Interior Minister extends ban on Vanunu leaving country by one year
By Gideon Alon, Haaretz Correspondent, Haaretz Service and Reuters
Interior Minister Ophir Pines-Paz decided Tuesday to ban nuclear whistleblower Mordechai Vanunu from leaving the country for a further 12 months due to concerns he could harm national security.
Pines-Paz told Army Radio he would prevent Vanunu from obtaining an Israeli passport necessary to leave the country for another year.
MK Zahava Gal-On (Yahad) had asked Pines-Paz to cancel the order preventing Vanunu from getting a passport.
" He collected enormous amounts of information, a large part of which is still relevant, I am sorry to say ... [and] he says 'the moment that I can, I will publish it', Pines-Paz told Army Radio.
"When a man says that he will harm national security, where does that leave us? ... [This is] a preventive step and we have no choice but to use it."
Vanunu was released from prison last April after serving an 18-year sentence for spilling Israel's nuclear secrets to a British newspaper.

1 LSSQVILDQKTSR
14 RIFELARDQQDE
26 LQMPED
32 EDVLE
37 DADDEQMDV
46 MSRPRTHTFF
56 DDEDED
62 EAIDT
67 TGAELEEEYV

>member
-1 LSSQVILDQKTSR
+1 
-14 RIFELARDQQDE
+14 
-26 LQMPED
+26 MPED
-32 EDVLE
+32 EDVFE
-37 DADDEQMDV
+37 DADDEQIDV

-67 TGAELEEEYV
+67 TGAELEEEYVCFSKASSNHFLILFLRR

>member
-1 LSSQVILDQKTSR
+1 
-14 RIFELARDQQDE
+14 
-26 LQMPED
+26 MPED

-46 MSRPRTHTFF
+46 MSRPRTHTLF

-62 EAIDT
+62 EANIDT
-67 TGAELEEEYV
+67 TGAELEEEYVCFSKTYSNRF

Vanunu was due Tuesday to address a session of the Knesset Constitution, Law and Justice Committee to speak about the restrictions imposed on him since his release from prison. He, however, decided that did not want to appear before the committee, Israel Radio reported.
MK Issam Makhoul (Hadash) called for the meeting and among those due to attend were Vanunu's adoptive parents, Nick and Mary Eoloff, who came specially from the United States; Vanunu supporter Mairead Corrigan Maguire of Ireland, the 1976 Nobel Peace Laureate; journalist Uri Avneri; and Dan Yakir, chief legal counsel at the Association of Civil Rights in Israel.
Mahoul said that Vanunu did not wish to participate in a "game that was rigged against him." Mahoul told those present that there was no justification for placing restrictions on Vanunu after he had spent 18 years in prison. He added that the fact the interior minister had decided to extend the restrictions on the day that the panel was meeting to discuss the matter showed that the committee had been duped.
The committee chairman, MK Michael Eitan, said Monday that, "I believe in an open-door policy. I am prepared to extend respect to a man convicted of spying, just as I respect someone who has received the Israel Security Prize. I don't believe in shutting people's mouths. Vanunu served his sentence and has a right to present his position."